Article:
State of Israel (returned to him) York."
industries could be solved by East at New York University
aroused again his interest in the Jew-
Explaining the movement of Called 'Intolerable'_
. ish Nation. At the celebration of the these Jews from Chinatown to
a comparatively small amount and Roosevelt College in Chi-
Day of Liberation of the State—that
of research work and pilot plant cago.
was arranged in a modest form by the Lower East Side, the his- by Jewish Leader
the community of Padua—the place torian • said, "After the • Civil
LONDON, (JTA) — The Jews testing at Technion, but up to
He was president of the Is-
of Aldo was not missing. The idea of
going up to Israel stood at the center War, the larger numbers of of Algeria are being placed in an the present time these facilities rael Journalists Association till
of his ambitions, but to fulfill it he
still needed to know the Hebrew East European Jews coming to intolerable situation as a result are not being used," Emile C. recently and also served as
language. So he returned to the Rabbi this country caused overcrowd- of opposing stands toward them Freeland, chemical engineering chairman of the Israeli Founda-
of the community, whom he knew ing along what we know as by the FLN, the Algerian rebel expert with the U.S. Operations
tion for Infantile Paralysis. He
since his early youth, so he could
learn Hebrew from him. From the Mott, Baxter, Elizabeth and organization, R. N. Carvalho, Mission to Israel, r e p o r t e d developed a new system for He-
chamber of the Synagogue in which Bayard streets. This was met in president of the Anglo-Jewish through the USOM director to
brew verbs and grammar and a
the Ramhal studied came out and was
Association, declared at a meet- the government of Israel at dictionary of foreign words in
heard the voice of Young Aldo. Aldo two ways.
asked the Rabbi to give him a Hebrew
"First, the small buildings ing of the Association's Council. the end of his two-year service Hebrew. He also compiled the
name; the Rabbi thought a little, and
which then existed along
He said the FLN on the one at the Technion in Haifa.
here a name was found—"Eldad."
Popular. Encyclopedia w h i c Ii
"And who knows" said the Rabbi to those streets were torn down, hand was telling the Jews that
"It is highly recommended was issued in three volumes in
Aldo "possibly, by that name, one of
and tall tenements -- many of they were Algerians, while at the that industries having particu- 1956.
your ancestors was called in the pre-
which still stand — were same time, Algerian Jews were lar problems should take them
Many days did not pass and Eldad
erected. Then, as even these being attacked by the FLN in to Technion. It very often hap- Pianist 'Sidney Sukoenig Dies
went up to settle in the Land of
became too congested, the the name of Algerian patriotism pens that industries think that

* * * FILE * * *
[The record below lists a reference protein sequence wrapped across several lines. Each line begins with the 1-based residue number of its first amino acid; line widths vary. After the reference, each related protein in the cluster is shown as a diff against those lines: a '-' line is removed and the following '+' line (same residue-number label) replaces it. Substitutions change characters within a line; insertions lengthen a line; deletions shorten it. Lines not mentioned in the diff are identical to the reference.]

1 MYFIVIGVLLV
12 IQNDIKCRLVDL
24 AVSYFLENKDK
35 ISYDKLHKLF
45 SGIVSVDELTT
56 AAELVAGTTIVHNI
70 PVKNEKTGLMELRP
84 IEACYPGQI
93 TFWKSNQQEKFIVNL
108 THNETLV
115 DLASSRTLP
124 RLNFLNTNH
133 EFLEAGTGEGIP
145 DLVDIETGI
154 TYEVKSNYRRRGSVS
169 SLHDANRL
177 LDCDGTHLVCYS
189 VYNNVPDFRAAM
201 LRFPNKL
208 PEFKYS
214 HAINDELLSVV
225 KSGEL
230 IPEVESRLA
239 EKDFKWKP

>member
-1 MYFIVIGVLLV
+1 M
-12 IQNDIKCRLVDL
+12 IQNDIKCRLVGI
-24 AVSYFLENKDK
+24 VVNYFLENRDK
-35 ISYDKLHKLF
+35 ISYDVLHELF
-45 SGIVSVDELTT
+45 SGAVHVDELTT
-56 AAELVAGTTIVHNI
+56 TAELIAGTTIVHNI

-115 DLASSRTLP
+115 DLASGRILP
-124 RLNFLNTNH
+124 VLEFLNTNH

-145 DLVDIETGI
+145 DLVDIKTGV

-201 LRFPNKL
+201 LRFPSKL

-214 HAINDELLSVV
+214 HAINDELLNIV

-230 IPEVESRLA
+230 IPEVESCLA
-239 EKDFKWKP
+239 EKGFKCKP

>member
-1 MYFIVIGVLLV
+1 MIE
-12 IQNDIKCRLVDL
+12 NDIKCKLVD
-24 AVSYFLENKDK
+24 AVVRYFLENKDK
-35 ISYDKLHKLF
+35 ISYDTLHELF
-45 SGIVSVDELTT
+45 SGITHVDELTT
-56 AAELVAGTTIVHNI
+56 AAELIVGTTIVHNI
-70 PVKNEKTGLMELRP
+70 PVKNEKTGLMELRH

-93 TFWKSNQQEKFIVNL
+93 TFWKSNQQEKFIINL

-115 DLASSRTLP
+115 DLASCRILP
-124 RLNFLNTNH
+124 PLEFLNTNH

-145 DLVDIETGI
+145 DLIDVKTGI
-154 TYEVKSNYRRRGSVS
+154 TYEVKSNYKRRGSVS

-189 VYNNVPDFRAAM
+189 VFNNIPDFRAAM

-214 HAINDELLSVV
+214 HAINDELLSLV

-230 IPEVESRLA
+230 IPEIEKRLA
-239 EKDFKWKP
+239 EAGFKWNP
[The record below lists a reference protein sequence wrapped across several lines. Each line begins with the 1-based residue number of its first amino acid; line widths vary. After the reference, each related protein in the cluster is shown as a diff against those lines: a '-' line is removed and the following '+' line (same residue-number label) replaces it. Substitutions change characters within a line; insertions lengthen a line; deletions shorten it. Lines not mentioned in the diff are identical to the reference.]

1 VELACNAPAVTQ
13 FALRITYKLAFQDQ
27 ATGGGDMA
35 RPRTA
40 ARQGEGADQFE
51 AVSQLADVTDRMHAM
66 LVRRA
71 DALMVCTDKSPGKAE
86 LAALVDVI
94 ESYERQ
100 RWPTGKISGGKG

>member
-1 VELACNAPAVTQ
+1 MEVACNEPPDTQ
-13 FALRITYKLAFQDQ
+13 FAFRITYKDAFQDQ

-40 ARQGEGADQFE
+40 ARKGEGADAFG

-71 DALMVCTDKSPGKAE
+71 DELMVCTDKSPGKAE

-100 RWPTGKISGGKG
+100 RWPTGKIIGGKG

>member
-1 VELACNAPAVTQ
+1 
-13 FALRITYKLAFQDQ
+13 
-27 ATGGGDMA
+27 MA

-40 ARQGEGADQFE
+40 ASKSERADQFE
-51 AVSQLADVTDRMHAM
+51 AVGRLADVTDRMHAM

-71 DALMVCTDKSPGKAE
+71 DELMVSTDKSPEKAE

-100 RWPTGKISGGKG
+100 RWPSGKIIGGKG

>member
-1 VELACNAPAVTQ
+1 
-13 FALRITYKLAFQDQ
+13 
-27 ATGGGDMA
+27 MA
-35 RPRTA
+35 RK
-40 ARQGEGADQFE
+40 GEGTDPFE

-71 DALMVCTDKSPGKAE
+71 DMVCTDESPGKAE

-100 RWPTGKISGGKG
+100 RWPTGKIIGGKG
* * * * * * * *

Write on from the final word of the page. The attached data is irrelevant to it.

Sidney Sukoenig, well known
Translation of 'Hebrew column
Eastern Europeans spilled and Arab solidarity. He ex- their problems can only be concert pianist who was profes-
Published by Brith Ivrith, Olamit,
pressed the hope that.FLN lead- solved by paying for royalties sor of music at Syracuse Univer-
ers would "realize the effect on and know-how abroad, whereas sity, died at University Hospital,
world opinion of this sort of a much cheaper, quicker and Syracuse, N. Y.,, Sunday, at the
thing and restrain their support- more adequate solution of these age of 54. He was the son of
ers from committing similar out- problems can be obtained by Cantor Abraham Sukoenig of
having such institutes as Tech- Park Ave. Synagogue, New
rages in the future."-
nion work upon them," he said. York.
Freeland painted out that
Y-I Youth Season Starts USOM
had furnished $27,500
Young Israel of Oak-Woods for pilot plant equipment at Children's Magazine,
.irrn non iritTwt);:i -
invites youngsters 4-12 to parti- the Technion. "This can be a Olam Chadash, Now -
cipate in its youth activities most valuable asset to the (Is-
rirrpri Lptri nitvp417;:i
programs, the first of which will rael) chemistry industry, if only in N.Y. Jewish Schools
NEW YORK, (JTA) — The
be held 2 p.m. Sunday at the use is made of it . . . The indus-
eiPR4 lzF?t$ ri`PAtO
first issue of "Olam Chadash,
Young Israel Center.
rtz y .
Featured with entertainment, justice if they do not take ad- illustrated Hebrew monthly for
children and youth, made its
vantage of these facilities."
inipp (npri) lizp4
appearance here under the edi-
torship of Elchanan Indelman,
well-known Hebrew educator.
It will be distributed in Jew-
ish schools and will reflect the
activities of HebreW schools in
the United States. It will also
bring news about Jewish life in
./141prr i nyt4: )ri i
America, Israel and other coun-
•14.7. 3 Mitt
The magazine is published by
Hebrew Publications for Chil-
dren, Inc., a non-profit organi-
zation of which Jacob Kinzler is
president. Jacob Goodman and
Isaac Genack are the vice-presi-
dents of fhe organization: Asher
1 2tg*ip 57ritg41 x4: ,z7-ropnrT
Wolk is managing editor of the
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• • 11
"WERE THERE No POOR SAGES WHO
COULD HAVE BUN SUSTAINED WITH
THE MONEY THUS FoOLISHLY
SPENT ON THIS BOILDINCk. ?"
190. Quin Proclu(tions
PASS! CHAMA, IN THE PALESTINIAN
VALMUD, 400 C.E.
g ab y. to shri
r • a and
ere so • or.
SI he Iles
be a prob
covery of a world-fa
institute. This subst
now avail '
At all drue.